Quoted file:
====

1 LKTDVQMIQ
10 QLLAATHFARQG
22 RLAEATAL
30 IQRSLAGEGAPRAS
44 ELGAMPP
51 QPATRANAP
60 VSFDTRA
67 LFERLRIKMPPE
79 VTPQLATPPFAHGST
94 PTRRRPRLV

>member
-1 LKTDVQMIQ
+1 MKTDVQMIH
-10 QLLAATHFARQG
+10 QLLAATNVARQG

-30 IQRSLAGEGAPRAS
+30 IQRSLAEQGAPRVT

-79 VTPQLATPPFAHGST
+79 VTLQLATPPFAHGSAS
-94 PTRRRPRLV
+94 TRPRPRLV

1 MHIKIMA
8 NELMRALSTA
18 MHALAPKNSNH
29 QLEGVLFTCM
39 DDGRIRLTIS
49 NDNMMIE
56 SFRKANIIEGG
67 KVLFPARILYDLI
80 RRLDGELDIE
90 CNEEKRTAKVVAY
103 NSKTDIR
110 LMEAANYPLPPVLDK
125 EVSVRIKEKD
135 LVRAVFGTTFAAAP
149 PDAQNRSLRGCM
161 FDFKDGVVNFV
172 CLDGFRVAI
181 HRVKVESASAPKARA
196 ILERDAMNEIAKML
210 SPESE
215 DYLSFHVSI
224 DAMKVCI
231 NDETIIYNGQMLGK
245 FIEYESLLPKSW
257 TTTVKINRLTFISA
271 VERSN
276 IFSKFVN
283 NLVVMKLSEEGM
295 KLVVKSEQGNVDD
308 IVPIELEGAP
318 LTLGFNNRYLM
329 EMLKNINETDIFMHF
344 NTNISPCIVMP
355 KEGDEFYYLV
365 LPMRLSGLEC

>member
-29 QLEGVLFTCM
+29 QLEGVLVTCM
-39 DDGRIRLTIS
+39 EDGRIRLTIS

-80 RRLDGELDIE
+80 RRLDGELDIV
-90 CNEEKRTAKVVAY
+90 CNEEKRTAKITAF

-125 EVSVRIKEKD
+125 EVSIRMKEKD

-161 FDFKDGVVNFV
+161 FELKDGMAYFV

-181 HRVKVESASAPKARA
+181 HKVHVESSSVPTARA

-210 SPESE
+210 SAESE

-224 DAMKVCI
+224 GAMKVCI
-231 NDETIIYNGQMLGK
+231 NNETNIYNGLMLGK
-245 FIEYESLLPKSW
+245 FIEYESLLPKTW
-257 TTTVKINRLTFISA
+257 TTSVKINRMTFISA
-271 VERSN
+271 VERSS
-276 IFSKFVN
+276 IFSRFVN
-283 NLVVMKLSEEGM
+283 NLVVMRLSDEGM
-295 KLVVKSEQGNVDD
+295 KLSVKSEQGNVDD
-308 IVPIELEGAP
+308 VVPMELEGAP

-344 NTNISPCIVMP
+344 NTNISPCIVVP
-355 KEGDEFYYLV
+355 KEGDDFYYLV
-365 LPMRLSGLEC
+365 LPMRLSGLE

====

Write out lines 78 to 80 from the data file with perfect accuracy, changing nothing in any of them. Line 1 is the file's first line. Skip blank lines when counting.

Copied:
-245 FIEYESLLPKSW
+245 FIEYESLLPKTW
-257 TTTVKINRLTFISA